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Bellwether Trials Scheduled for Xarelto Coordinated Litigation

Xarelto boxFour bellwether trials have been scheduled in the ongoing coordinated proceedings underway involving the blood-thinning medication Xarelto. The judge overseeing the coordination has put four trials on the calendar in the first half of 2017, which will provide valuable insight into how subsequent Xarelto lawsuits may be resolved.

All of the cases included in the coordination include allegations of serious bleeding injuries related to Xarelto.

Coordination of Xarelto lawsuits

Xarelto multidistrict litigation has been in progress since December 2014. The MDL was established to streamline the early trial proceedings for a growing number of similar lawsuits involving Xarelto. Currently, there are nearly 1,700 cases regarding uncontrollable bleeding in Xarelto users. Some of those bleeding events have been fatal.

The judge overseeing the Xarelto MDL, U.S. District Judge Eldon Fallon, issued a case management order on September 15, listing the dates of the early trials. The first bellwether trial is scheduled to begin on February 6, 2017, followed by a second trial on March 13, 2017. A third trial, slated for April 24, will be held in Mississippi, while the fourth, beginning on May 30, will take place in Texas. U.S. District Courts for the last two bellwether trials have yet to be determined. Locations are also subject to change, based on the discretion of the court, the case management order states.

The cases that will go before these juries will be selected from a pool of 40 cases. The selection process has also been outlined in the recent order, with specific dates set to complete various stages of the process. The first 40 cases will be determined by January 11, 2016, with the plaintiff choosing 10, the defendant choosing 10 and the remaining 20 selected randomly. The final selection of bellwether trials is slated to be completed by August 1, 2016.

History of Xarelto side effects

Xarelto was introduced to the U.S. market in 2011, and was highly touted by its manufacturer Bayer as a safe and effective alternative to the older blood-thinning medication warfarin. Unlike warfarin, Xarelto and its predecessor Pradaxa did not require regular blood monitoring or dietary restrictions. The drugs were approved to treat patients with certain types of atrial fibrillation to reduce their risk of blood clots and stroke.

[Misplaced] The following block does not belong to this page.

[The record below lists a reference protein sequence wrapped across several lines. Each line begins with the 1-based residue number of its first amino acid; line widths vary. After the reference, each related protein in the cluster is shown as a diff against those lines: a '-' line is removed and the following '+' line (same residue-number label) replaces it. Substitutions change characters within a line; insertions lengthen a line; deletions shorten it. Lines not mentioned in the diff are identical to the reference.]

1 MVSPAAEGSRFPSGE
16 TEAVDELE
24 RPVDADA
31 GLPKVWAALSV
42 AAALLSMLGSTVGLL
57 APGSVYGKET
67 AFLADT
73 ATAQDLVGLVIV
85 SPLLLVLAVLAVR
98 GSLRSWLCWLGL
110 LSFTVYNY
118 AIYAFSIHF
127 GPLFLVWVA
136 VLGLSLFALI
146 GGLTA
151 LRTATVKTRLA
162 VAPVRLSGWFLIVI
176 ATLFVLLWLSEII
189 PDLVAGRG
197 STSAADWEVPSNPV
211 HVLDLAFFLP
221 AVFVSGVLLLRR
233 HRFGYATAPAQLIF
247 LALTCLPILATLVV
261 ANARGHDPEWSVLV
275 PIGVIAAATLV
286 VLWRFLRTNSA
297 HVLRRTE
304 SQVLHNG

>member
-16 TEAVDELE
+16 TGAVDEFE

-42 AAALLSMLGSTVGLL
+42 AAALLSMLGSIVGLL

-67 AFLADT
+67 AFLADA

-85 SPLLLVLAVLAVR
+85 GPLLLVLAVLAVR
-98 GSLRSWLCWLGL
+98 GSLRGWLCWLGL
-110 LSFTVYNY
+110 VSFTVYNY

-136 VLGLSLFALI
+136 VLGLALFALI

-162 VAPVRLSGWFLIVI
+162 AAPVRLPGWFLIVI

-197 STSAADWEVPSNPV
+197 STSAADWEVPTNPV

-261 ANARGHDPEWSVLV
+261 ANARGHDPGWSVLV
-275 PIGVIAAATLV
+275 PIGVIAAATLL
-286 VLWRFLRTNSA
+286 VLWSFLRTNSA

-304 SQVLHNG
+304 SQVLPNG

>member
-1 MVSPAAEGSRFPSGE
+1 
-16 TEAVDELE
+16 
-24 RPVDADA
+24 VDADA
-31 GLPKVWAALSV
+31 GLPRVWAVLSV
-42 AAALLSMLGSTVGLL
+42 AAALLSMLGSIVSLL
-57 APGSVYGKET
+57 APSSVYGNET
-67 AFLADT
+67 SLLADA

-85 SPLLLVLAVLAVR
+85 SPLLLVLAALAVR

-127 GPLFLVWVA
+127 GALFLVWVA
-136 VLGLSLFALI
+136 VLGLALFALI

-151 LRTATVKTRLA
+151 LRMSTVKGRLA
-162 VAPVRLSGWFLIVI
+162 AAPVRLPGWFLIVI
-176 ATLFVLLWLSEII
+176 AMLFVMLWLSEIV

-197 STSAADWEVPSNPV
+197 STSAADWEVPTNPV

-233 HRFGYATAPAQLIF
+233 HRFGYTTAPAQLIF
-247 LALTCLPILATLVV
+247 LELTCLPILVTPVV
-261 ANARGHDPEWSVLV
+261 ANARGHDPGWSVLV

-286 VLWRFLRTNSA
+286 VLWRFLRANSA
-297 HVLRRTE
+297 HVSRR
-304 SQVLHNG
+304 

However, another difference was discovered once the drugs were on the market that raised significant concern. Unlike warfarin, Xarelto and Pradaxa had no antidote in the event of an unexpected bleeding event. This led to uncontrollable bleeding that required emergency medical treatment and resulted in the death of some patients.

In 2012, the Huffington Post reported on a growing number of adverse events involving Pradaxa that were concerning members of the medical community. Concerns about Xarelto soon followed, as the drug that was introduced a year after Pradaxa began to show similar risks. Patients injured by the drugs began filing lawsuits against the manufacturers, claiming companies failed to properly warn patients and the medical community about the dangers associated with their products.

  1. United States Judicial Panel on Multidistrict Litigation, MDL Statistics Report,
  2. U.S. District Court, Eastern District of Louisiana, MDL – 2592 Xarelto Products Liability Litigation,
  3. FDA, Xarelto (Rivaroxaban) Tablets,
  4. Huffington Post, Pradaxa and Xarelto: Top Heart Doctors Concerned over New Blood Thinners,
  5. U.S. District Court, Eastern District of Louisiana, Case Management Order No. 2,